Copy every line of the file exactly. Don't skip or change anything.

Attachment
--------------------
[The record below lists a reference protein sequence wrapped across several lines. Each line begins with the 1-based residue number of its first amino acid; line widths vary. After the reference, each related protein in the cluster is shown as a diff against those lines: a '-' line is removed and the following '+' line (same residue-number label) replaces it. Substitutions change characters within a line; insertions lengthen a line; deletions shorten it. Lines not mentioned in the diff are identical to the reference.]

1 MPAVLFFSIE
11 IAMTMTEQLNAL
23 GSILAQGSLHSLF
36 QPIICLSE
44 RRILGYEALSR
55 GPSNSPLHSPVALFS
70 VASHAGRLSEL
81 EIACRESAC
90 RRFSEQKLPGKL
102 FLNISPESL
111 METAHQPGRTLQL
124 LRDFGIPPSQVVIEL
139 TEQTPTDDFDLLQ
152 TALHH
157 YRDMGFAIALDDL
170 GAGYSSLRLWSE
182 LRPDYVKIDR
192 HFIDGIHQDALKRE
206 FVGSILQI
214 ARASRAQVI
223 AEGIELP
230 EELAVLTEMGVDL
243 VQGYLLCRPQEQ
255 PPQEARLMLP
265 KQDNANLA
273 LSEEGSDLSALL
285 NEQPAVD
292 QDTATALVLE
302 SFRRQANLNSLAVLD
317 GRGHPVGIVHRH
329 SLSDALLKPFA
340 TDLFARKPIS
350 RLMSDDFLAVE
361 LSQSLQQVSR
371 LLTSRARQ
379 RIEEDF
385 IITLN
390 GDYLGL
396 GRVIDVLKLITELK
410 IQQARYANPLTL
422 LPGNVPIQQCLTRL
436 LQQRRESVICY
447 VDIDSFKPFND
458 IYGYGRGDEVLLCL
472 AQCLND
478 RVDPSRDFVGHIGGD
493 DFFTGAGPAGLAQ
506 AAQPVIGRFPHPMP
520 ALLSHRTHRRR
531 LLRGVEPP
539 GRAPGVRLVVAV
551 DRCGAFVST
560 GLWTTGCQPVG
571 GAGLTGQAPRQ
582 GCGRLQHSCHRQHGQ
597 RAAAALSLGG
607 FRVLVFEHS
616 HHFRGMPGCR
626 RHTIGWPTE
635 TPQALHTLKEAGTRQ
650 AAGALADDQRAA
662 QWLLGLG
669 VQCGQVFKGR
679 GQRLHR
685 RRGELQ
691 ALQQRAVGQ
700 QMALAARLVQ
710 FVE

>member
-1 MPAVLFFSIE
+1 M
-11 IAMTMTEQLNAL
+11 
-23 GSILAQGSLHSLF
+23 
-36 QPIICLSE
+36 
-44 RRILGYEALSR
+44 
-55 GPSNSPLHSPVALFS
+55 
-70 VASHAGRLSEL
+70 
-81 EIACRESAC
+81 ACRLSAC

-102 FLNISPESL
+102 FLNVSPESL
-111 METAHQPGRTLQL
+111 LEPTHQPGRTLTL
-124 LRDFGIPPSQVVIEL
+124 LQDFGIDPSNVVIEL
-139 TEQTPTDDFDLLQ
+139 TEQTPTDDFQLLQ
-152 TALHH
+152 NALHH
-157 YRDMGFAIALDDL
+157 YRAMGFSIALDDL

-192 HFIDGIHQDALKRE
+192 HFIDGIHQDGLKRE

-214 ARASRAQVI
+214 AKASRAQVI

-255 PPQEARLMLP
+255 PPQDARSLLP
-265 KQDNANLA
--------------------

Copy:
[The record below lists a reference protein sequence wrapped across several lines. Each line begins with the 1-based residue number of its first amino acid; line widths vary. After the reference, each related protein in the cluster is shown as a diff against those lines: a '-' line is removed and the following '+' line (same residue-number label) replaces it. Substitutions change characters within a line; insertions lengthen a line; deletions shorten it. Lines not mentioned in the diff are identical to the reference.]

1 MPAVLFFSIE
11 IAMTMTEQLNAL
23 GSILAQGSLHSLF
36 QPIICLSE
44 RRILGYEALSR
55 GPSNSPLHSPVALFS
70 VASHAGRLSEL
81 EIACRESAC
90 RRFSEQKLPGKL
102 FLNISPESL
111 METAHQPGRTLQL
124 LRDFGIPPSQVVIEL
139 TEQTPTDDFDLLQ
152 TALHH
157 YRDMGFAIALDDL
170 GAGYSSLRLWSE
182 LRPDYVKIDR
192 HFIDGIHQDALKRE
206 FVGSILQI
214 ARASRAQVI
223 AEGIELP
230 EELAVLTEMGVDL
243 VQGYLLCRPQEQ
255 PPQEARLMLP
265 KQDNANLA
273 LSEEGSDLSALL
285 NEQPAVD
292 QDTATALVLE
302 SFRRQANLNSLAVLD
317 GRGHPVGIVHRH
329 SLSDALLKPFA
340 TDLFARKPIS
350 RLMSDDFLAVE
361 LSQSLQQVSR
371 LLTSRARQ
379 RIEEDF
385 IITLN
390 GDYLGL
396 GRVIDVLKLITELK
410 IQQARYANPLTL
422 LPGNVPIQQCLTRL
436 LQQRRESVICY
447 VDIDSFKPFND
458 IYGYGRGDEVLLCL
472 AQCLND
478 RVDPSRDFVGHIGGD
493 DFFTGAGPAGLAQ
506 AAQPVIGRFPHPMP
520 ALLSHRTHRRR
531 LLRGVEPP
539 GRAPGVRLVVAV
551 DRCGAFVST
560 GLWTTGCQPVG
571 GAGLTGQAPRQ
582 GCGRLQHSCHRQHGQ
597 RAAAALSLGG
607 FRVLVFEHS
616 HHFRGMPGCR
626 RHTIGWPTE
635 TPQALHTLKEAGTRQ
650 AAGALADDQRAA
662 QWLLGLG
669 VQCGQVFKGR
679 GQRLHR
685 RRGELQ
691 ALQQRAVGQ
700 QMALAARLVQ
710 FVE

>member
-1 MPAVLFFSIE
+1 M
-11 IAMTMTEQLNAL
+11 
-23 GSILAQGSLHSLF
+23 
-36 QPIICLSE
+36 
-44 RRILGYEALSR
+44 
-55 GPSNSPLHSPVALFS
+55 
-70 VASHAGRLSEL
+70 
-81 EIACRESAC
+81 ACRLSAC

-102 FLNISPESL
+102 FLNVSPESL
-111 METAHQPGRTLQL
+111 LEPTHQPGRTLTL
-124 LRDFGIPPSQVVIEL
+124 LQDFGIDPSNVVIEL
-139 TEQTPTDDFDLLQ
+139 TEQTPTDDFQLLQ
-152 TALHH
+152 NALHH
-157 YRDMGFAIALDDL
+157 YRAMGFSIALDDL

-192 HFIDGIHQDALKRE
+192 HFIDGIHQDGLKRE

-214 ARASRAQVI
+214 AKASRAQVI

-255 PPQEARLMLP
+255 PPQDARSLLP
-265 KQDNANLA